Chris Woodhead is to be congratulated for his openness ("Where do you stand?" TES, June 5). I was heartened by his admission that not every judgment made by his inspectors was exactly right, but that he was "pretty sure about the judgments on failing schools". His use of the vague word "pretty" confirms what a lot of heads and teachers have been thinking for four years - that the system is flawed.
Mr Woodhead says that "inspection is not perfect. Benchmarking is not a science". Of course, teachers know that the subjective judgments of Office for Standards in Education inspectors are not based on empirical evidence, but a lot of parents do not. This is not surprising since the results are presented as if they are scientifically analysed. Teachers also know that inspection teams vary, but parents are not made aware of this.
I was surprised Mr Woodhead was prepared to ignore OFSTED's policy of not discussing individual schools in order to defend his position. However I hope he will reflect that when he says that he "is not going to pretend that every judgment was exactly right" during OFSTED inspections, this must apply to schools that have been seen as successful as well as those seen to be failing.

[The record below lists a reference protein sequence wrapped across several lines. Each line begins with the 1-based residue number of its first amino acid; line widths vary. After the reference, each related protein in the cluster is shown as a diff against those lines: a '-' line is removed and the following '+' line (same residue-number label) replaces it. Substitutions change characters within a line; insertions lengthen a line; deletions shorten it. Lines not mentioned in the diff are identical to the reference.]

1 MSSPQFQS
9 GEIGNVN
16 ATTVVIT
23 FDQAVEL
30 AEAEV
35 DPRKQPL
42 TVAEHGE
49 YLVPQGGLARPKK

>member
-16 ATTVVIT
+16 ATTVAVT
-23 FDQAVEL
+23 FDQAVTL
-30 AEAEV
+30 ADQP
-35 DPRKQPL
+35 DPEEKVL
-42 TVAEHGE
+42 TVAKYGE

For my part, I will be reflecting upon Mr Woodhead's notion that "it is absolutely right that there should be a disjunction" between OFSTED and the QCA's benchmarking results. If both services are being provided by the education system, should not one branch be supporting the other for the benefit of schools and children?
Why can't heads and teachers be given information which is clear and lacks confusion? Why, when we have a Government committed to looking at value-added information, should inspectors use the Qualifications and Curriculum Authority benchmarking results with discretion?
This lack of clarity leads to misunderstandings both within the profession and among parents.
I agree that parents should express their concerns, but they should be able to do so from a position of knowledge and understanding. If lay people are to be able to criticise in a responsible way, it is imperative that the government and its departments show clarity and act in a responsible manner.
Unity between the QCA and OFSTED is essential if dedicated and committed professionals are to be able to get on with the job of educating our children successfully.
Hilary Carnihan London SE 18